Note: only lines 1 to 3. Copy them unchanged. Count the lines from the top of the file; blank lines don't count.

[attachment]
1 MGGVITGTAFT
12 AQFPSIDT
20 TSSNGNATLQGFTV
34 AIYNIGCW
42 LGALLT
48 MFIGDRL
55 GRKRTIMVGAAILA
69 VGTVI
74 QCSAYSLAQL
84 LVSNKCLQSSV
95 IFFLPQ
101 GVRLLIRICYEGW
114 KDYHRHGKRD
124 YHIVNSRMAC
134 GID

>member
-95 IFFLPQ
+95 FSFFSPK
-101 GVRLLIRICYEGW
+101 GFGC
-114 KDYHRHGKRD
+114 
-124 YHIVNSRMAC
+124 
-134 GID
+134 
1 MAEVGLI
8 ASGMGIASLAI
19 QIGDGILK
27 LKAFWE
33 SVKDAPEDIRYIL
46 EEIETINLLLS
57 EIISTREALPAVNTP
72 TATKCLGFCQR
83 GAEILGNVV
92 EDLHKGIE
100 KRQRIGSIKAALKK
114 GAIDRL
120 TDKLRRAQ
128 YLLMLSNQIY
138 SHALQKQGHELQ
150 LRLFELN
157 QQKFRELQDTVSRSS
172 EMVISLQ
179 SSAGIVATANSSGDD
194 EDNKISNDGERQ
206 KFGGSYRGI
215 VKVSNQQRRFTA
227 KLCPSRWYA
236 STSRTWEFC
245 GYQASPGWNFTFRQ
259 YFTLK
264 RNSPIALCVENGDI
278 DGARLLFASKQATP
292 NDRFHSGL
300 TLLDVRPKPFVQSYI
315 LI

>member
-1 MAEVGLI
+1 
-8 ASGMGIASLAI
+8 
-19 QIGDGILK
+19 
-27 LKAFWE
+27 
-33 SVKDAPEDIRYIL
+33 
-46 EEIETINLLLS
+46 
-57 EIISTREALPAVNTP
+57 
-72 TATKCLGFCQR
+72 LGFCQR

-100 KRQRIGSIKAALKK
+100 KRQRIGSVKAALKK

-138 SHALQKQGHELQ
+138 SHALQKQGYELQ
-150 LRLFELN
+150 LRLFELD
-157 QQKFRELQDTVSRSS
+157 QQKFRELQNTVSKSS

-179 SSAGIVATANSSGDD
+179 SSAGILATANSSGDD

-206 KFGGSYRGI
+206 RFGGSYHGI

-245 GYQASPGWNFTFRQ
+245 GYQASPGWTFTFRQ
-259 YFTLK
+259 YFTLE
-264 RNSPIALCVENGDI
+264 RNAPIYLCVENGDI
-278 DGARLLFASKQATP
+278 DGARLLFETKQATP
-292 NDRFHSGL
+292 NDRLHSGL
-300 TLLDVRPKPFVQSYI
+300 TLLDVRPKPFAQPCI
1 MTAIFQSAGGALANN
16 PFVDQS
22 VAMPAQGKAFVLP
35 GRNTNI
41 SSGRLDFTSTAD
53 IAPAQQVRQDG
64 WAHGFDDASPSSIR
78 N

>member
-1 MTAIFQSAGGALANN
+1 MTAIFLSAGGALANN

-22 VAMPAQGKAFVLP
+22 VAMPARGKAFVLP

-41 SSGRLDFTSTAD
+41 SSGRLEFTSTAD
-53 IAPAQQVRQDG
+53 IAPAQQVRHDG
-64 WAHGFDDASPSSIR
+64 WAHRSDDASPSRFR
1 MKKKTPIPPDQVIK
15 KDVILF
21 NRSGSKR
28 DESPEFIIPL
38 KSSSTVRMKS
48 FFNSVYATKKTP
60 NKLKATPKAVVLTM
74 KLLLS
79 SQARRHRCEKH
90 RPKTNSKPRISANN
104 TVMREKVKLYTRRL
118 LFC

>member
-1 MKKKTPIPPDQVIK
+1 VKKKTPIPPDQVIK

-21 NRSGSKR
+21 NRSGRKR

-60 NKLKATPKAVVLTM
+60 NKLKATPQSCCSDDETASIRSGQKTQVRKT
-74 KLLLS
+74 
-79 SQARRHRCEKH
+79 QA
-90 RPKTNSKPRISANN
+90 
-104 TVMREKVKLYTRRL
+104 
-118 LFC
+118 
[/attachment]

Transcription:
1 MGGVITGTAFT
12 AQFPSIDT
20 TSSNGNATLQGFTV